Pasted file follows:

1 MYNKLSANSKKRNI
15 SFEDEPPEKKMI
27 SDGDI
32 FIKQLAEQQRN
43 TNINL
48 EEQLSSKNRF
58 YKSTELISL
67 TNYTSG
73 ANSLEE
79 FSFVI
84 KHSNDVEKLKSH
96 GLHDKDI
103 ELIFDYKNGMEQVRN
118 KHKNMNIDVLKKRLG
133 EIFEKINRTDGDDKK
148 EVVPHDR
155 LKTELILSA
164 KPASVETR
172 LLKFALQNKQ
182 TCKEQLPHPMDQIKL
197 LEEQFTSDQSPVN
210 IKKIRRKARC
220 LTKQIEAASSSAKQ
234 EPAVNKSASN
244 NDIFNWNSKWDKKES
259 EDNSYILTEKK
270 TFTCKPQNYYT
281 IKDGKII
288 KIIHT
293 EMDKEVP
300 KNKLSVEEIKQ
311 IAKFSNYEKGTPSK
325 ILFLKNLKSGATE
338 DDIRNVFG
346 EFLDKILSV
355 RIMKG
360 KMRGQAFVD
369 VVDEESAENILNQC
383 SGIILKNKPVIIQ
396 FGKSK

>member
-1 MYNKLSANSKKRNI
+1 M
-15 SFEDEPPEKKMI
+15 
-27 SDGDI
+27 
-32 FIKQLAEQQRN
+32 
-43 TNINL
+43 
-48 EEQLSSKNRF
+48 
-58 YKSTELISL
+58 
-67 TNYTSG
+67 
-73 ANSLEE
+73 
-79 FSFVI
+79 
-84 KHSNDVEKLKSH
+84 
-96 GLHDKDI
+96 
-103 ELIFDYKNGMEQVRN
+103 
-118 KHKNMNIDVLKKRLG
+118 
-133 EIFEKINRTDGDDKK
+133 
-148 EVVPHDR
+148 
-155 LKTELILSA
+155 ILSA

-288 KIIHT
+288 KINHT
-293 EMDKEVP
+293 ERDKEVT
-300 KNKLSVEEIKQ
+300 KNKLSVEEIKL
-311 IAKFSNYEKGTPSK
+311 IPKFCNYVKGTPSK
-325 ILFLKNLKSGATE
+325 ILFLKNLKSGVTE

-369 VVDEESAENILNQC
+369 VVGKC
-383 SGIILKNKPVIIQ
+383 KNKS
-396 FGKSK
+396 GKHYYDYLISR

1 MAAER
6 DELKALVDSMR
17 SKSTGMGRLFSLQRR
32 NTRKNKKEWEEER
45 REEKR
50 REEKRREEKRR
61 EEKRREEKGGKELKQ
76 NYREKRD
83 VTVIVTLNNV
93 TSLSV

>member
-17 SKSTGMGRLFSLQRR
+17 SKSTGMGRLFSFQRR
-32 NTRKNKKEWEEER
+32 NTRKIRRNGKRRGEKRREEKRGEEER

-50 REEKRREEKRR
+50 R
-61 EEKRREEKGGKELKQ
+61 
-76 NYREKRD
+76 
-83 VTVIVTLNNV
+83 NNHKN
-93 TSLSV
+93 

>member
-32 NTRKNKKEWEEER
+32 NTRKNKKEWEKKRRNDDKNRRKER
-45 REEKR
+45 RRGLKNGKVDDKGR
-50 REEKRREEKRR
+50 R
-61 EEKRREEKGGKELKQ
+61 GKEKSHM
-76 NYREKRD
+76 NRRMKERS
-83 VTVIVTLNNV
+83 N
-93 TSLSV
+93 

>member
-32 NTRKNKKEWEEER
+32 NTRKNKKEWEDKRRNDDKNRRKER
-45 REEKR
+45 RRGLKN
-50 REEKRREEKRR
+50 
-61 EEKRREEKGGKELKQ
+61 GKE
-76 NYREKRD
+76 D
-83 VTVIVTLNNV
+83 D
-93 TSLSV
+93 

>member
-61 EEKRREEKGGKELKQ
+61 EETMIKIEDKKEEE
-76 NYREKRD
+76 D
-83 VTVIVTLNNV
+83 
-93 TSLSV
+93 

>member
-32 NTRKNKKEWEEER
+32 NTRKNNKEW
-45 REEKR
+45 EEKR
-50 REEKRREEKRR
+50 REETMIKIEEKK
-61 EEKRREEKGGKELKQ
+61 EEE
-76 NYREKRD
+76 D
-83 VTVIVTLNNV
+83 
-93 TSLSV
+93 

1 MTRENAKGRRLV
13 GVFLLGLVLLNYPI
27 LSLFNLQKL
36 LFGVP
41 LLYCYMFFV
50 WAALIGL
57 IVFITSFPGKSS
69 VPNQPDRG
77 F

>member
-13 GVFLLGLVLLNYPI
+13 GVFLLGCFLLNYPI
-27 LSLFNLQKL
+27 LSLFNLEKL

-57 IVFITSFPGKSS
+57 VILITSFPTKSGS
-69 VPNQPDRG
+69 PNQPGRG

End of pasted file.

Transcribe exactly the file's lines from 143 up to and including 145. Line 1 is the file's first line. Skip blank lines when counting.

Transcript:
-83 VTVIVTLNNV
+83 D
-93 TSLSV